Here’s fun Verge article from last spring that mentioned me nicely. I don’t seek out much press, but it’s nice to get a good review.
If you haven’t seen the video, you can watch me battle the stage lights below.
In an inspirational speech, Avi Bar-Zeev of Syntertainment, a startup in stealth mode, suggests that [Augmented Reality] could change the world.
“Every game-changing technology can be recast as a human superpower,” he suggests, likening the television to primitive clairvoyance, the telephone to telepathy, and the wheel to telekinesis. “If I decide I want that rock to move, I have the power to make it move with much less effort,” he says. But if you could reshape your reality at will, could “teleport” elsewhere, he asks, what would it mean to be in jail? Bar-Zeev also points out that the difference between augmented reality and virtual reality is purely semantic if you imagine screens built into contact lenses. “What’s the difference between AR and VR? Open and close your eyes. That’s it.”
It’s not the $19B price tag of Facebook’s WhatsApp acquisition that’s most amazing to me. That’s just math (lots of math). More users * more engagement * a wealthy/desperate suitor = bigger deals.
It’s not most amazing to me that the deal works out to over $250M per employee, if evenly split. For comparison, Google seems to be worth about $8.5M per employee, last I checked. Apple reportedly pulls in a whopping $2.3M yearly per employee in revenues alone. (average Apple employees, how much of that do you get paid again?).
WhatsApp just did more and faster with fewer people. That’s what makes a great team. I’m sure everyone was amazing. Dysfunctional teams or people barely earn back their salaries, if they survive at all.
The motivation for the deal is not amazing at all, since Facebook desperately needs to connect the very people who don’t need Facebook to connect, i.e., the people you see every day. It seemed almost inevitable, given the trends.
No. What is most amazing to me is the powerful principle behind this simple note at right — one of the core principles that apparently made WhatsApp so popular with hundreds of millions of users. I found this via the Sequoia blog post about the sale, and I honestly had no idea.
Jan keeps a note from Brian taped to his desk that reads “No Ads! No Games! No Gimmicks!” It serves as a daily reminder of their commitment to stay focused on building a pure messaging experience.
It’s most amazing to me, and most inspiring, because there are so many professional CEOs and advisors out there who try to convince their startups that they need to collect and hoard as much user data as possible, then sell it surreptitiously, while also pushing ads and wringing every last monetizable cent with games and gimmics to keep people addicted and virally engaged.
Those same fine folks somehow duck out (or get fired) when the users finally complain, defect and disappear. And they apparently never learn from their mistakes. But they do come back, with the same tired story again and again.
WhatsApp proved them wrong and proved it 19 billion times over.
Build value for users. Give them what they want and need, every day. That’s the recipe for success. This kind of success is something I can truly appreciate and admire.
P.S. I’d like to think that this is the real reason Facebook bought them, given FB’s reliance on those same tired ads, games, etc… Maybe it wasn’t for more European and emerging market penetration. Maybe it wasn’t merely to disarm a growing competitor. Maybe it’s for Facebook to become more like them? Maybe that’s why they put Jan on the board. If so, good for them.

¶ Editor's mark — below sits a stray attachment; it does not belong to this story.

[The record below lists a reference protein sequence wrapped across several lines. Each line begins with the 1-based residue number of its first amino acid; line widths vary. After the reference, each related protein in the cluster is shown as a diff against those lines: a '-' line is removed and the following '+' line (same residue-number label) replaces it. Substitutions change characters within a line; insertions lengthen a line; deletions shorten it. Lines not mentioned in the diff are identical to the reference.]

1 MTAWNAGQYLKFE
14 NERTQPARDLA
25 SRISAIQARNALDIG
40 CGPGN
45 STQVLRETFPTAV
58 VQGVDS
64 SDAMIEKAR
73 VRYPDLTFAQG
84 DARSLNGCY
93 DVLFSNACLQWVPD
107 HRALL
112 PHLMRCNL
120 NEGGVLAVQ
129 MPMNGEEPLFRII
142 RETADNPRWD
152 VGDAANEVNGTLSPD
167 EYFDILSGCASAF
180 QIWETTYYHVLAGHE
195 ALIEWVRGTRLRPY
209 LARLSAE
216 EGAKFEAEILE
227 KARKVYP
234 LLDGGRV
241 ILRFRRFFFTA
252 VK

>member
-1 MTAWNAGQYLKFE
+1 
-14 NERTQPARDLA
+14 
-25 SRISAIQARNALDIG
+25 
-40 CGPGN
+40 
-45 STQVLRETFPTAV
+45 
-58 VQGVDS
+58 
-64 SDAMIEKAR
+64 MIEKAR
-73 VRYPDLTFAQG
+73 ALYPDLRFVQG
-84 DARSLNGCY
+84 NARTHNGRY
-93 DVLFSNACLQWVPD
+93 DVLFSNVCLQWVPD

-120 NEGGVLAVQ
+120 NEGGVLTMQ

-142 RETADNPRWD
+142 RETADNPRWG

I’ve heard that credit card companies know when you’re cheating or about to get divorced. I’d imagine things like flowers, gifts and hotels would be a tip off, but general expenses probably approach double once a couple is separated.
This data about facebook posts makes perfect sense too. People using FB will post more flirtatiously until the relationship starts. But after, why post so much? Even in real life, it’s rare for couples to make strong public displays of affection once they’re together. If they do, it may come more from insecurity about the relationship, or insensitivity to others’ feelings, than from some unparalleled eternal flame.
This highlights one of Facebook’s core challenges — how to capture sentiments shared between people who spend a lot of time together.
Big Congrats to the teams in Bellevue, Sunnyvale, Boulder, Graz and more.
What you’re seeing here is the product of 10 years of effort, in many ways, and represents a turnaround and partial recovery from one of Ballmer’s biggest mistakes. He famously handed most of the company’s mapping business to Nokia, losing many smart minds and multiple years of effort in the process.
But a core group remained, and with the company’s renewed support were able to build this as a first step to catching up. And it’s a very admirable step. Nice work!
This idea reportedly comes from a competition that Meta (Space Glasses) is holding. The idea is to project a holographic image of your phone in space (using said glasses) and let you virtually interact with it, instead of taking the phone out of your pocket to do exactly the same.
Why is it a brilliant idea?
It’s simple. People get accustomed to their phone’s UIs. Projecting the phone holographically requires not a single new thought and changes nothing about the core experience. Well, it does lose out on touching that sleek and sexy touch-screen, feeling the nicely balanced weight of the phone in your hand, and of course key sensors like accelerometers (to a degree) and cameras (at all) to certain phone experiences.
So I guess that means you couldn’t run old augmented reality apps on your holographic phone for a recursive experience. Oh well. There goes a nice photo op.
Why is this a stupid idea?
Your head mounted device can [eventually] paint pixels anywhere you look. It can detect touch anywhere it can see your hands. Why would we limit ourselves to drawing a 4″ screen when we have an infinitely large screen on our head?
It’s a lot like saying, “Hey, we got used to small CRT TVs so let’s draw a small TV inside our brand new 60″ flat screen TV so people don’t have to learn something new.”
Interfaces for AR will run the gamut from holographic virtual actors who become your daily assistant, to making every physical surface in the world potentially interactive by touch, sight and sound. Why would we limit ourselves to UI mechanisms that were designed around the limits of small screens and touch?
Just for the experience of not having to take our phone out of our pocket? Are we really that lazy? If so, ask yourself how much you’d be willing to pay to use your phone without taking it out of your pocket. I’d pay maybe $1.